The Magnanimity of the Gospel, America Magazine, Kerry Alys Robinson:

  • We may disagree about which policies — nationally and internationally — can best provide people with access to food, clean water, housing, health care, employment, justice, safety and peace. But if we profess to be Christian, we cannot abdicate our responsibility to ensure that people have such access. To do nothing is to be complicit.”

The Power of Silence: Against the Dictatorship of Noise” by Robert Cardinal Sarah: 

  • Today the danger lies in the unbridled activism of the modern world. We are always called to fight, to comb the countryside, to overthrow our adversaries, and to destroy them. Indeed, man is driven to compound one evil with another, whereas he ought to let the weeds grow with the wheat. Silence will give us the patience to wait for the moment when the useless plants will fall by themselves. Thanks to silence, we will know how to bide our time and to wait for God’s hour with perseverance so as to forge an alliance with him and to work under his guidance.”
  • There is no genuine action or major decision except in the silence of the prayer that precedes them.”
  • Confronted with evil, man gets organized by gathering the means necessary for his defense. His action is just, but sometimes it provokes greater evils. Our true grandeur lies in the humility of faith; the purer our belief, the more profound it is and the closer it brings us to God, who is infinitely great.”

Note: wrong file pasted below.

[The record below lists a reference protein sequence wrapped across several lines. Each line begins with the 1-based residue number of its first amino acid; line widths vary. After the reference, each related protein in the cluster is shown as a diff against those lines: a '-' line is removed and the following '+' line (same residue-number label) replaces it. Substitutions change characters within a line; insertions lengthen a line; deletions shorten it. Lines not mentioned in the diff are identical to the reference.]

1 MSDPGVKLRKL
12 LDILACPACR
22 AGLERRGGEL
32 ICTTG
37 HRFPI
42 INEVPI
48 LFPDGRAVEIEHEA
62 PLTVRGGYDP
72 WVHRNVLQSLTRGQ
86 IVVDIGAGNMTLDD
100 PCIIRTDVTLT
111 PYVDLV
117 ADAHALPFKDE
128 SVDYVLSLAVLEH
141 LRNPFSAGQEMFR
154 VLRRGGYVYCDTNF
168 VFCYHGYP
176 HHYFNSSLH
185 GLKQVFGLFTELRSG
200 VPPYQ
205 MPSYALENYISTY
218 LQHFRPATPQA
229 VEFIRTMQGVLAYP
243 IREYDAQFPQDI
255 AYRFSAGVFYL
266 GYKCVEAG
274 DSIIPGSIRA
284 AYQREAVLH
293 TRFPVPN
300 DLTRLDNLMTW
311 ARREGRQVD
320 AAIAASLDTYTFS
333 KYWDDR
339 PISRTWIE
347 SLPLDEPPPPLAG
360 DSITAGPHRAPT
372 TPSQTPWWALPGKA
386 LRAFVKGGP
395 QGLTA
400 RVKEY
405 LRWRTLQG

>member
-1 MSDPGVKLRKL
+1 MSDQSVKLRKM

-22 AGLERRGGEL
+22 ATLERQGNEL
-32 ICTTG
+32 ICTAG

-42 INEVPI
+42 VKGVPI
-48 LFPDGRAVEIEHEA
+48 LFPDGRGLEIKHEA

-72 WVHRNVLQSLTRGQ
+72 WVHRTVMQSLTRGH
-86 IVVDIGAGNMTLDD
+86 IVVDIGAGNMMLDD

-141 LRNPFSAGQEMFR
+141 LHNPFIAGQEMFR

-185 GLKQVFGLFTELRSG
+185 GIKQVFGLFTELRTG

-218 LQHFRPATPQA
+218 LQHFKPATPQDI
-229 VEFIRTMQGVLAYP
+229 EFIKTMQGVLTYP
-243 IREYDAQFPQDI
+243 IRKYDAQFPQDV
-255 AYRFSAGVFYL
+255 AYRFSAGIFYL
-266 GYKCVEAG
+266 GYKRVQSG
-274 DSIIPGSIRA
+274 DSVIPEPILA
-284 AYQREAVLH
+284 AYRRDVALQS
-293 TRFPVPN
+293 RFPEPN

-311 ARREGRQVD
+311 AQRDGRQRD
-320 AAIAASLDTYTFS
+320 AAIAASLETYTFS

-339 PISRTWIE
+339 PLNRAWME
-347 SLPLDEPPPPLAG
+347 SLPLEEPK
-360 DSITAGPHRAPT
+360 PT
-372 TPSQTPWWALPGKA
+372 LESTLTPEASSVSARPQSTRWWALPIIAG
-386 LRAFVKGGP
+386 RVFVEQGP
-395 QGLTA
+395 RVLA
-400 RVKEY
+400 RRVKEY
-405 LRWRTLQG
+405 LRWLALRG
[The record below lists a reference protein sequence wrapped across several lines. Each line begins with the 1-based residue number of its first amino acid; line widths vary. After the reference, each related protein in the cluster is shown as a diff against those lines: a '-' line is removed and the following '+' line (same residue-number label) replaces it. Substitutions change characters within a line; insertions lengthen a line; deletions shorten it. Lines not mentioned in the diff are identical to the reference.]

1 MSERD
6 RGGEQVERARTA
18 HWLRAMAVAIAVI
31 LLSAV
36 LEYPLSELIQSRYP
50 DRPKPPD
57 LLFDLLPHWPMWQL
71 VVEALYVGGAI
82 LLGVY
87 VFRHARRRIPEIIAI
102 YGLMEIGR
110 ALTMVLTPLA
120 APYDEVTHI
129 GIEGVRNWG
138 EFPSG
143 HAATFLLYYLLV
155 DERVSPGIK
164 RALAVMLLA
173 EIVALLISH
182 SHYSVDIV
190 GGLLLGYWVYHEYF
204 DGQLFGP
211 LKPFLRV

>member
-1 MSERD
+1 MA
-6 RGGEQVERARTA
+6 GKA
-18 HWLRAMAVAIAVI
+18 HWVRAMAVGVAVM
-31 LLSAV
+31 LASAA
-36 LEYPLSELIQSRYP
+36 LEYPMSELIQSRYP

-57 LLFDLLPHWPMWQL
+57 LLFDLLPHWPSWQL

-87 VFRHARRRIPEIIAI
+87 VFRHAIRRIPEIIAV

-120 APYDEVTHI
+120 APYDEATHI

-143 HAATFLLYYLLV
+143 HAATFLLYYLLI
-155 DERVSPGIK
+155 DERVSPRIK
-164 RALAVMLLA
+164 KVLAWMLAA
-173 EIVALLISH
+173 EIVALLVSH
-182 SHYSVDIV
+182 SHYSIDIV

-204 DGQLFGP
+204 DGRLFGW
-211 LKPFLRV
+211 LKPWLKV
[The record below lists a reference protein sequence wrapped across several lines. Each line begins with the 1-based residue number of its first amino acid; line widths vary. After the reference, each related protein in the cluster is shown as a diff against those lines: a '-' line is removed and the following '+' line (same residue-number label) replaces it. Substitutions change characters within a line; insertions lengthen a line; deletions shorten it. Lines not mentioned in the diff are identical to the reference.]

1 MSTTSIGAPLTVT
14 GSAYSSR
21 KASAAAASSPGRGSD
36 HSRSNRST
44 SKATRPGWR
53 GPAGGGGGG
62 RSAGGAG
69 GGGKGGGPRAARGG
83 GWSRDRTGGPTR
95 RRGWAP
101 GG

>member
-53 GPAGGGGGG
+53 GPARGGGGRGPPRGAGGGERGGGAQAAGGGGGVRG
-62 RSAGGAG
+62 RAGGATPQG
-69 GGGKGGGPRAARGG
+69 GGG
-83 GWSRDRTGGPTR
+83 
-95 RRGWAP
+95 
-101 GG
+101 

• “We often find ourselves confronted with what could be called “innocent evil”, in other words, the reality of evil inscribed in the nature of things, independently of any human responsibility.”
  • “We must therefore purify our mind of its curiosities, the will of its plans, in order to be totally open to the graces of light and strength that God wants to give us profusely: “Father, not my will, but yours be done.” Ignatian “indifference” is therefore a form of silence, too.”
  • “Sacred silence is truly the place where we can encounter God, because we come to him with the proper attitude of a man who trembles and stands at a distance while hoping confidently.”
  • “We should learn not to give any name to God, lest we imagine that in so doing we have praised and exalted him as we should, for God is “above names” and ineffable.—Meister Eckhart, Sermons”
  • The devil will not be able to reach us in the stronghold of silence. Let us guard against multiplying sins by satisfying our little egotistical or revolutionary passions.

 

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